Though you’ll have to wait until the end of the night to find out for sure, this year’s best actress field is probably the easiest to judge of all the acting categories.

Sarah Royce
Reese Witherspoon with Joaquin Phoenix in “Walk the Line.” (Courtesy of 20th Century Fox)

The clear frontrunner is Reese Witherspoon, as Johnny Cash’s unshakable companion June Carter in “Walk the Line.” Though the film’s best picture buzz fizzled once it was released, both lead actors garnered nominations. Witherspoon’s costar, Joaquin Phoenix, might be the most deserving in his category, but he’s likely to lose in the face of immaculate performances from Philip Seymour Hoffman and Heath Ledger. His probable loss will only help Witherspoon’s already-strong chance at nabbing the award, as the Academy will look to make up for his snub.

What made Witherspoon’s performance far and away the best is the natural calm and charm she maintained throughout the movie, even during the emotionally draining sequences. Engulfed in the ups and downs of Johnny Cash’s life, June Carter is thrust into the film’s many trying circumstances. Yet Witherspoon’s portrayal remains fresh and uncontrived. She makes her character shine with an appropriately Southern aura; her performance is authentic and touching. She’s as we would imagine June Carter – strong, resilient and almost glowing with grace.

The “It’s-such-an-honor-just-to-be-nominated” inclusion in this category is Keira Knightley, whose performance as Elizabeth Bennett, the headstrong, independent young focus of “Pride & Prejudice,” was overshadowed by her costars. As laudable as Knightley’s step into Jane Austen’s most enduring classic is, the Academy will have a hard time forgetting that she could very well also be the worst actress of the year in her other role as bounty hunter/model, Domino Harvey in “Domino.”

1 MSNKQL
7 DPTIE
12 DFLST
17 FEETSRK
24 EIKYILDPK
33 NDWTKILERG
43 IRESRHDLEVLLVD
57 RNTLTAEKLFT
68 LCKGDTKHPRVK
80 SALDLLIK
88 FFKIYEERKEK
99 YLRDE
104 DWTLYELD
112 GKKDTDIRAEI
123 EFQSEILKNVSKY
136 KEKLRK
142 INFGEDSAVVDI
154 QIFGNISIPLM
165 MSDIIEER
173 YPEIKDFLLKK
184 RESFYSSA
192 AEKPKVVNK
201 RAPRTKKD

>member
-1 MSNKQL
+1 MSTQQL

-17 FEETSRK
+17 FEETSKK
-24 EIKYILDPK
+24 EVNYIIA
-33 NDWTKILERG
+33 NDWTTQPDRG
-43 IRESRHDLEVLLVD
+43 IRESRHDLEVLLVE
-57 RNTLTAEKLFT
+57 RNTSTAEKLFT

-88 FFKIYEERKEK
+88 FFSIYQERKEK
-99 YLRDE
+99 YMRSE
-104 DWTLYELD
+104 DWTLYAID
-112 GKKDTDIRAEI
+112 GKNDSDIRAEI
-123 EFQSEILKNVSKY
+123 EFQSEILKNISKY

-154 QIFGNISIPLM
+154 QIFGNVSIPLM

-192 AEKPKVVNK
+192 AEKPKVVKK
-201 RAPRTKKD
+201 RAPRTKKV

While Knightley and Judi Dench (“Mrs. Henderson Presents”) appear destined to clap politely and look away from the camera when the award is announced March 5, Charlize Theron is a strong dark horse for her touching portrayal of a trailblazing single mother/coal miner in “North Country.” Her film was a commendable project the Academy may want to reward either with Theron or best supporting actress nominee Francis McDormand. Theron is the only one among the year’s field to have won a best actress award before; she won two years ago for her stunning transformation in “Monster” and there’s an outside chance she could upset Witherspoon and join the likes of Katharine Hepburn, Jodie Foster and Hillary Swank on the short list of women who have won the award multiple times.

That said, it appears as if Witherspoon’s only real challenge will come from Felicity Huffman (“Transamerica”), better known for her role in ABC’s “Desperate Housewives.” Huffman snagged the best actress in a motion picture drama award at the Golden Globes, but it seems unlikely that she will beat Witherspoon head to head (at the Golden Globes, Witherspoon’s nomination was in the musical or comedy category). Yet the Academy loves risk takers, and Huffman’s portrayal of a transsexual struggling to find inner peace certainly meets that criteria.

With limited competition from Huffman and Theron, and none from Dench and Knightley, expect an overjoyed, overwhelmed Witherspoon to tearfully take the stage and fumble through a heartfelt acceptance on Oscar night.

Oscar Race 2006 Best Actress
Judi Dench mrs. henderson presents
Felicity Huffman transamerica
Kiera Knightley pride & prejudice
Charlize Theron north country
Reese Witherspoon walk the line

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